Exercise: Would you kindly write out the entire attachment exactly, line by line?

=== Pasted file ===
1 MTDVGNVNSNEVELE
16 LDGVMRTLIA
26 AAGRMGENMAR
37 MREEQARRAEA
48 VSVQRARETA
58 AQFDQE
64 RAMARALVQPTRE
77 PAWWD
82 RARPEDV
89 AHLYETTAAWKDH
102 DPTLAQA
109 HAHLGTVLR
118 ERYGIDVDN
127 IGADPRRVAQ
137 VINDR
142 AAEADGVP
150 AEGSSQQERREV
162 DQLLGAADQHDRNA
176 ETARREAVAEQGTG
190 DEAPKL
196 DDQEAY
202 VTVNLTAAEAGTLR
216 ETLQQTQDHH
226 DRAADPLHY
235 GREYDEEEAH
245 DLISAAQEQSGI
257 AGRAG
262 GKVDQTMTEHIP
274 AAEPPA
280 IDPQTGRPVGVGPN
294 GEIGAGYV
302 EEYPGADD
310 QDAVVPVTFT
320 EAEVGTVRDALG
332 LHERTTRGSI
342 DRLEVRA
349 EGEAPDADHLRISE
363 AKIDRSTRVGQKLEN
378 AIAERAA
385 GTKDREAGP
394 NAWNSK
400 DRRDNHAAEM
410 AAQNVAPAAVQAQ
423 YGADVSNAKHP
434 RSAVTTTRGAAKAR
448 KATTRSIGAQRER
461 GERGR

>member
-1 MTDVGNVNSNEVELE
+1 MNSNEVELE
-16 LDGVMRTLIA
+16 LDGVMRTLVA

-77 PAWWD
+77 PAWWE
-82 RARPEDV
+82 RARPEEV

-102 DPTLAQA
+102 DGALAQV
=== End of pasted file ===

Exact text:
1 MTDVGNVNSNEVELE
16 LDGVMRTLIA
26 AAGRMGENMAR
37 MREEQARRAEA
48 VSVQRARETA
58 AQFDQE
64 RAMARALVQPTRE
77 PAWWD
82 RARPEDV
89 AHLYETTAAWKDH
102 DPTLAQA
109 HAHLGTVLR
118 ERYGIDVDN
127 IGADPRRVAQ
137 VINDR
142 AAEADGVP
150 AEGSSQQERREV
162 DQLLGAADQHDRNA
176 ETARREAVAEQGTG
190 DEAPKL
196 DDQEAY
202 VTVNLTAAEAGTLR
216 ETLQQTQDHH
226 DRAADPLHY
235 GREYDEEEAH
245 DLISAAQEQSGI
257 AGRAG
262 GKVDQTMTEHIP
274 AAEPPA
280 IDPQTGRPVGVGPN
294 GEIGAGYV
302 EEYPGADD
310 QDAVVPVTFT
320 EAEVGTVRDALG
332 LHERTTRGSI
342 DRLEVRA
349 EGEAPDADHLRISE
363 AKIDRSTRVGQKLEN
378 AIAERAA
385 GTKDREAGP
394 NAWNSK
400 DRRDNHAAEM
410 AAQNVAPAAVQAQ
423 YGADVSNAKHP
434 RSAVTTTRGAAKAR
448 KATTRSIGAQRER
461 GERGR

>member
-1 MTDVGNVNSNEVELE
+1 MNSNEVELE
-16 LDGVMRTLIA
+16 LDGVMRTLVA

-77 PAWWD
+77 PAWWE
-82 RARPEDV
+82 RARPEEV

-102 DPTLAQA
+102 DGALAQV